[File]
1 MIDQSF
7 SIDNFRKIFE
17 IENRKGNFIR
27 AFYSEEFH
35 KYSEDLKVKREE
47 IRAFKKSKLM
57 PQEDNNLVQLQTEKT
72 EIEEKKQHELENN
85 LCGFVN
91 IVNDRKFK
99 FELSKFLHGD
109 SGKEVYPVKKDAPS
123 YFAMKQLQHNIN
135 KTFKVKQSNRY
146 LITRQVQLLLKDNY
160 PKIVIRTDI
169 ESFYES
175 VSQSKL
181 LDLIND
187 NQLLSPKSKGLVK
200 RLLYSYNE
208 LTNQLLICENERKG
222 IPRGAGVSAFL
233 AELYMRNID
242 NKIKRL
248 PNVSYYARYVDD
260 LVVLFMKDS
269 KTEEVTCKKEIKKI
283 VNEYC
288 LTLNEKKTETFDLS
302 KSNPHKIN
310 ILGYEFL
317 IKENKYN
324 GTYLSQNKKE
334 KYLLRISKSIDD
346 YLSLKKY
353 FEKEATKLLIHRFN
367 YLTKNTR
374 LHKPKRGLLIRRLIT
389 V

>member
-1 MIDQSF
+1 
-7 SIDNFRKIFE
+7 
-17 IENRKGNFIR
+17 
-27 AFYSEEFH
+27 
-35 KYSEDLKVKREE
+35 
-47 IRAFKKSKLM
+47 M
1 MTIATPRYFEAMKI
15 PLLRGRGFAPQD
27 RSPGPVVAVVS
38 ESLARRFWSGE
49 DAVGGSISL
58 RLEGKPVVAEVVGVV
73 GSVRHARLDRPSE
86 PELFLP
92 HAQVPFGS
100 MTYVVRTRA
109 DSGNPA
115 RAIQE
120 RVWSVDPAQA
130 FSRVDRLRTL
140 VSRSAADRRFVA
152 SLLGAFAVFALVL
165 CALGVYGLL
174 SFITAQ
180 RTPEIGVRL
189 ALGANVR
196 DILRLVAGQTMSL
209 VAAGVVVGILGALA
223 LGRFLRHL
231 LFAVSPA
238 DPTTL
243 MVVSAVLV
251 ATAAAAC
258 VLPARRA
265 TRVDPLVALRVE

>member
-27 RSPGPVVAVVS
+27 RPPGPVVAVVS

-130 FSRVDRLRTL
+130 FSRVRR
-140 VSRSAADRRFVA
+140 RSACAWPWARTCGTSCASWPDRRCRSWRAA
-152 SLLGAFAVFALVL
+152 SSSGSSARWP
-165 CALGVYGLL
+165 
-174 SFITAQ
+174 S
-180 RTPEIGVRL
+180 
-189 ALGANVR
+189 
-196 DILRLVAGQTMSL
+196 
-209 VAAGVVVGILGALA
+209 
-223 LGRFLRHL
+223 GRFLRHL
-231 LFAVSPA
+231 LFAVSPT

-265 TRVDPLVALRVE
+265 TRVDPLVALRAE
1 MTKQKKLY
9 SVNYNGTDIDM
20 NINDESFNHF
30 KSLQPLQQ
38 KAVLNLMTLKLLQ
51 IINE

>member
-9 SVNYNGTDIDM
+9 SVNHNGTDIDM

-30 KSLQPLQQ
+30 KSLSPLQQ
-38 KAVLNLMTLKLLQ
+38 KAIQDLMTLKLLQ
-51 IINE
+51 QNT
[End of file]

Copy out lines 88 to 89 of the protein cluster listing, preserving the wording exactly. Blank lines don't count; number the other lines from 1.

-140 VSRSAADRRFVA
+140 RSACAWPWARTCGTSCASWPDRRCRSWRAA